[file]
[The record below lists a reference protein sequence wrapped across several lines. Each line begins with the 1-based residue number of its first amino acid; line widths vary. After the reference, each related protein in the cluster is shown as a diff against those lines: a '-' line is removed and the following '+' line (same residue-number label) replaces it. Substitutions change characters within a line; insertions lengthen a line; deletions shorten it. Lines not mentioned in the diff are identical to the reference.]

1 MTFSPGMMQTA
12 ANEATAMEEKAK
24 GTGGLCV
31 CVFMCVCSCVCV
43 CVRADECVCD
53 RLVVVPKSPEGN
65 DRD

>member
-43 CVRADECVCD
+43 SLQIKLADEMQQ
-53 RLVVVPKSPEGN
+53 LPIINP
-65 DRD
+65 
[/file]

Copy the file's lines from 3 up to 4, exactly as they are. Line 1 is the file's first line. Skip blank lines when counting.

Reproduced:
12 ANEATAMEEKAK
24 GTGGLCV